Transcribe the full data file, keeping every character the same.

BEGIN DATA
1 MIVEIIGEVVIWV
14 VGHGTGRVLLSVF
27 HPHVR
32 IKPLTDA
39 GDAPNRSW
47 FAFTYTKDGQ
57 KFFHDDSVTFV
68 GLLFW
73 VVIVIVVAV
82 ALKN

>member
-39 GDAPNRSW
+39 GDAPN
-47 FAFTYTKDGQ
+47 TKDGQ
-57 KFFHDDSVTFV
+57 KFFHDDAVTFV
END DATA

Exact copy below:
1 MIVEIIGEVVIWV
14 VGHGTGRVLLSVF
27 HPHVR
32 IKPLTDA
39 GDAPNRSW
47 FAFTYTKDGQ
57 KFFHDDSVTFV
68 GLLFW
73 VVIVIVVAV
82 ALKN

>member
-39 GDAPNRSW
+39 GDAPN
-47 FAFTYTKDGQ
+47 TKDGQ
-57 KFFHDDSVTFV
+57 KFFHDDAVTFV